This well-conceived programme placed a thoughtfully crafted account of Carl Nielsen’s life-affirming Fourth Symphony alongside a sparkling performance of Mozart’s Piano Concerto no. 20 in D minor and the world premiere of Edmund Finnis’ Acts of Waves.

Domingo Hindoyan
© RLPO

Domingo Hindoyan’s first season as Chief Conductor of the Royal Liverpool Philharmonic Orchestra has been characterised by grand symphonies, a label to which Nielsen’s Inextinguishable, with its duelling timpani and surging ‘big tune’, could easily lay claim. There was no shortage of bravura here, but Hindoyan’s measured approach allowed the symphony to breathe organically, its many episodes and idiosyncrasies perfectly contextualised. When called upon, the heavy brass and middle strings played with unwavering vigour, the violas putting in as especially hard shift to the conductor’s right. Their rich sound in the third movement, punctuated by cleanly-fired timpani and pizzicato gunshots, was in stark contrast to the furious scrubbing given to the searing ascendancy to the finale. The wind solos came with great character throughout, notably from clarinets and bassoons in the opening and second movements respectively. Even in its cooler moments, the finale seemed to carry immense momentum. The intricacies of the string and woodwind writing were crisply realised without getting bogged down, and the cross-stage duelling timpani carried the symphony into its heady coda with gusto, capping a pleasingly thoughtful rather than bombastic Inextinguishable.

The first half of the evening began with the world premiere of British composer Edmund Finnis’ Acts of Waves, a co-commission with the Milwaukee Symphony Orchestra. The work received almost no introduction in the online programme notes or pre-concert talk, though its oceanic sound world required little explanation. Finnis effectively captured his wave imagery through string writing which, though constantly undulating, also carried a sense of stillness. Unusual percussive effects – double tam-tams, softly-struck tubular bells and a thunder sheet – added colour to the portrait. It was an attractive and very well-received concert opener, though perhaps at 15 minutes in length it might have gone through some further musical development.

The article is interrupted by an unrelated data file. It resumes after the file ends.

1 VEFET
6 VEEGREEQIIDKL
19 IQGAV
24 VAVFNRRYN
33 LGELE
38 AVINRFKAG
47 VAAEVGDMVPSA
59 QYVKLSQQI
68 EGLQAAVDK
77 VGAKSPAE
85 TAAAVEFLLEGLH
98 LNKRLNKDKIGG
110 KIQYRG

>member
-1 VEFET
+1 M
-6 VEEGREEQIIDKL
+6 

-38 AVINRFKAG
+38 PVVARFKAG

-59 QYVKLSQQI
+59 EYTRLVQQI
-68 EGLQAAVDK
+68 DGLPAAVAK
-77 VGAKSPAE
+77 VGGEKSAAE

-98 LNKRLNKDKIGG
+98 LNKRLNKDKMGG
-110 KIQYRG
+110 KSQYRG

American pianist Kit Armstrong was soloist for Mozart’s Piano Concerto no. 20. With a slimmed-down string section playing with punchy articulation and almost no vibrato, the sound was terse and dry from the outset. Armstrong played with elegant lightness of touch while still capturing all the dark D-minor hues of the first movement, culminating in a dramatic cadenza. The steady, tranquil tread of the slow movement was a sharp contrast, before the rondo finale exploded off the page at a dizzying tempo. This proved challenging for the accompaniment to sustain, though Armstrong’s entries came with renewed vigour at each opportunity. Despite the high-octane energy of his playing there was careful attention to sensitive accompaniment of the woodwind themes where appropriate, and the last pages danced their way to a joyous conclusion. An uncommonly interesting encore came in the form of 16th-century English composer John Bull’s Fantasia in D major which, like the Mozart, was deceptively simple until its latter fireworks.

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